Electronic Thesis and Dissertation Repository

Thesis Format

Integrated Article

Degree

Doctor of Philosophy

Program

Nursing

Supervisor

Forchuk Cheryl

Abstract

Background

The psychosocial perspectives of stigma have been explored over the years. However, research that encompasses the study of stigma as a socio-cultural, religious, and moral phenomenon is lacking. This study aimed to develop and test a Dynamic Stigma Model of Mental illness (DYSMO) among a cohort of Outpatients receiving care in Ghana.

Methods

The study examined hypothesized relationships within a newly developed stigma model using structural equation modeling techniques. A non-probabilistic convenience sampling technique was used to recruit 330 participants at the Out-Patient Department of two psychiatric hospitals in Southern Ghana.

Results

Confirmatory factor analysis produced a final model with five latent variables and 17 indicators. Mediation analysis on the full structural model produced standardized fit indices that include the following: (c2/df = 335.403 (105), p£ .000; RMSEA= .08 (90% CI: .072 -.092; CFI = .921; SRMSR=.059; TLI = .90). While some of the standardized regression coefficients of the DYSMO were significant, others were not. The significant regression coefficients of the DYSMO include structural violence (SV) versus religiocultural beliefs (RCB) = .463, p£ .000; stigma perception appraisal (SPA) versus SV = .698, p£ .000; SPA versus RCB = -.185, p£.042; anticipated discrimination (AD) versus SPA = .448, p£.000; and social withdrawal (SW) versus AD = .661, p£.000). The following coefficients were however not significant: AD versus SV = -.147, p = -.147; AD versus RCB = .064, p = .494; SW versus SPA = -.047 p = .710; SW versus SV = .016, p = .904; SW versus RCB = .039, p = .619).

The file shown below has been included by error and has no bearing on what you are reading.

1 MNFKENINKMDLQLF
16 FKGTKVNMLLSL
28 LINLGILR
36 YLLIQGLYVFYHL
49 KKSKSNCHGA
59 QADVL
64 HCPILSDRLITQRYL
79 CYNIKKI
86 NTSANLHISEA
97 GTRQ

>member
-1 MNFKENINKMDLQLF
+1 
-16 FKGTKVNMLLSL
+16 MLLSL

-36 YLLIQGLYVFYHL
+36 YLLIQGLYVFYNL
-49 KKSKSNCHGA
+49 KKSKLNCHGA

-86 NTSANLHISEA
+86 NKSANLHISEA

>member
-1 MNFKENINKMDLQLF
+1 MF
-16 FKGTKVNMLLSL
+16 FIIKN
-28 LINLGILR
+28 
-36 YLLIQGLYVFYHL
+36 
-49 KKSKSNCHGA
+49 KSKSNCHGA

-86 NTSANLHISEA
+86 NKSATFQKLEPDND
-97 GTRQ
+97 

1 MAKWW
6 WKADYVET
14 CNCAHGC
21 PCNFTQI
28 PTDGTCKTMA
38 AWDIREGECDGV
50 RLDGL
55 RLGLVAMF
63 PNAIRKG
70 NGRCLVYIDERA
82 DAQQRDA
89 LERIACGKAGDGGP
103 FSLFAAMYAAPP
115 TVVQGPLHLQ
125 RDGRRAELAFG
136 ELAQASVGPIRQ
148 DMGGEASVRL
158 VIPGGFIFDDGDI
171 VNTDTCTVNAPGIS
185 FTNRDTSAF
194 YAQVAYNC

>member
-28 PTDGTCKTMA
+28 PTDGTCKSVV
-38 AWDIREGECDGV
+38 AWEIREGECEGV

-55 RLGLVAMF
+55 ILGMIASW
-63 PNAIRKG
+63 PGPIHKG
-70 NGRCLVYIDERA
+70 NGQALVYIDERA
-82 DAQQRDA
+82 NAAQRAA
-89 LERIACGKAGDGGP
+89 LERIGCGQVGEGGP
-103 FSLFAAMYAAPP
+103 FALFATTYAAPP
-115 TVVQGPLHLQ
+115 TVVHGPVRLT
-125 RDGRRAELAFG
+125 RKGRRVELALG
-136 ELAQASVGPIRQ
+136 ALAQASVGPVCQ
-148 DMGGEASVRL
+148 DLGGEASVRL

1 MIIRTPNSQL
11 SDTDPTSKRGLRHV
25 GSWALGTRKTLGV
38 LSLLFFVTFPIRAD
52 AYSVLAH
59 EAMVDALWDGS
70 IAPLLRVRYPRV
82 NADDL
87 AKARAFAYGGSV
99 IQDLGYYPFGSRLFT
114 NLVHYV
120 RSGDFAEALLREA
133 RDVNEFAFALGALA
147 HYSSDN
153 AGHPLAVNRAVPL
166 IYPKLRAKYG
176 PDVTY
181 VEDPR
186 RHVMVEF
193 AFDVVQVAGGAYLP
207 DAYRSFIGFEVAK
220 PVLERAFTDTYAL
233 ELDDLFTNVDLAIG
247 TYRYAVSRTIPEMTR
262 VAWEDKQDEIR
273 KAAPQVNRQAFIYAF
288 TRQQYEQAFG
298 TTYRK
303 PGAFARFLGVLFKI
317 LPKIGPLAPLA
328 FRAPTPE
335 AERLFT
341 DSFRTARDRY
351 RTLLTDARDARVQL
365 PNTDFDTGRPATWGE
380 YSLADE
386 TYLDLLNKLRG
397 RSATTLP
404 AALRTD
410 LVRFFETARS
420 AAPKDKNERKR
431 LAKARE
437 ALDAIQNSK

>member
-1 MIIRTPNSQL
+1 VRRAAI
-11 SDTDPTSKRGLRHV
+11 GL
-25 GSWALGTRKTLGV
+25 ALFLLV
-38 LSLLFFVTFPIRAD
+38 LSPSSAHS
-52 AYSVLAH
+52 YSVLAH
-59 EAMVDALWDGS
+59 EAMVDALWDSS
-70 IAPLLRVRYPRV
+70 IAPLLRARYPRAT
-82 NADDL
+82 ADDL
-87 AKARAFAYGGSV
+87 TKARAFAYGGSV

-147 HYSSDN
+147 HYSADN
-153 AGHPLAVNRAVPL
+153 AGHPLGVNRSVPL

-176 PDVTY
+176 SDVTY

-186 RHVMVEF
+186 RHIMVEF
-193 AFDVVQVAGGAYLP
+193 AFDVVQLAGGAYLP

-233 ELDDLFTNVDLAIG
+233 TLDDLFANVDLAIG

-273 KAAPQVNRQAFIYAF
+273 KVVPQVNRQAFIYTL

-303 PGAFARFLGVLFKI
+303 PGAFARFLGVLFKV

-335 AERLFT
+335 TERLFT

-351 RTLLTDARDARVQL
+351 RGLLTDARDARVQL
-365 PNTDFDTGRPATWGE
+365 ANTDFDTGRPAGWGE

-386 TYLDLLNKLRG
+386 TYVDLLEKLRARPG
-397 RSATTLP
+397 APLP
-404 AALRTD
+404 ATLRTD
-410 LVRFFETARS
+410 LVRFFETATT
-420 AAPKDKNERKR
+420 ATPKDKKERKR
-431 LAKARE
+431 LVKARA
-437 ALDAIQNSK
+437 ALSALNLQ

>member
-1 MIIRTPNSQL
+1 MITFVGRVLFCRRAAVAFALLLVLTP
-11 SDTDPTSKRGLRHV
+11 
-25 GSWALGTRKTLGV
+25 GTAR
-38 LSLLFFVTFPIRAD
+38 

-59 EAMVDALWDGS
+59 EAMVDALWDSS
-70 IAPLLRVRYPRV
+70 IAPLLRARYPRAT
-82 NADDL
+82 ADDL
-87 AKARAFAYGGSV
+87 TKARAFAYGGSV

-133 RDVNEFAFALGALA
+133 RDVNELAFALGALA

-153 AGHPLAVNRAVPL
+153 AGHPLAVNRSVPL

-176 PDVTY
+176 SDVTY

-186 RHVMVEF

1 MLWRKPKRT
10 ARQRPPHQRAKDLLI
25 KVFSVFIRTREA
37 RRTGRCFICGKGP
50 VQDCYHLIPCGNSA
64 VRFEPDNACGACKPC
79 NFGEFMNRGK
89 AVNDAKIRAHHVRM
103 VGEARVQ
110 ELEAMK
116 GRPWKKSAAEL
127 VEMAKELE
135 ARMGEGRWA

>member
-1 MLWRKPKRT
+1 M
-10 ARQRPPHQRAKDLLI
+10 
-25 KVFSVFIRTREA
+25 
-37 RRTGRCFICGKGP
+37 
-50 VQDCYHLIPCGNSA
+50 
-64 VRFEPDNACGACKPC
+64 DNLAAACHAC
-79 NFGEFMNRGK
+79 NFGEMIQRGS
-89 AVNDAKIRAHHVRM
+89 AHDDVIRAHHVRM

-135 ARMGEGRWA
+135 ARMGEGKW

Conclusion

The study results revealed that religious, cultural, and structural violence perspectives can promote and damage mental health perceptions and increase stigma. It is imperative that all stakeholders, gain increased awareness and knowledge of the role religious and cultural beliefs play in the perpetuation and outcomes of mental illness stigma.

Summary for Lay Audience

Since the initial scientific work of Goffman (1963), various people have conducted research and have confirmed the existence of stigma. Not only does stigma affect persons with a mental illness, but also family relatives and all who care for them. Stigma is currently regarded as a multifaceted phenomenon that is characterized by psychological, social, cultural, religious, and moral issues. There have been many studies on stigma over the years. However, researchers have a gap studying the stigma of mental illness as a socio-cultural, religious, and moral phenomenon.

The purpose of this study was to develop and test a model named the ‘Dynamic Stigma Model of Mental illness (DYSMO)’ among a group of outpatients who were receiving care in Ghana. The cross-sectional study examined relationships within the newly developed stigma model using high level statistical analyses techniques. A convenience sampling method was used to recruit 330 of the outpatients coming for treatment in two psychiatric hospitals in Southern Ghana.

The statistical analysis produced a final model with five main components.All five dimensions of the stigma model had significant relationships in influencing how individuals with mental illness perceived stigma from members of their society. For instance, this study found that religious and cultural beliefs positively influenced extreme social injustice otherwise known as structural violence towards people with mental illness. The study also revealed that the extent to which a person appraised stigma as positive or negative was influenced by existing religious and cultural belief systems. The study further found that stigma perceptions of persons with mental illness influenced their anticipation of discrimination and subsequent social withdrawal especially when in public places.

The study results revealed that factors such as religious, cultural, and structural violence perspectives can promote and damage perceptions about individuals with mental health problems. It is necessary that all stakeholders including mental health practitioners, policymakers, and community members gain increased awareness and knowledge of the role religious and cultural beliefs play in the perpetuation and outcomes of mental illness stigma.

Available for download on Sunday, December 31, 2023

Share

COinS